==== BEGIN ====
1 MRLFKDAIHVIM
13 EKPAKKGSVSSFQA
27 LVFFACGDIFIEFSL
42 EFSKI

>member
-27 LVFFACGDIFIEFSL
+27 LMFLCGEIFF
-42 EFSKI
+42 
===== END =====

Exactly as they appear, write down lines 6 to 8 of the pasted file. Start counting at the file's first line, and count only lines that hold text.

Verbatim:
-27 LVFFACGDIFIEFSL
+27 LMFLCGEIFF
-42 EFSKI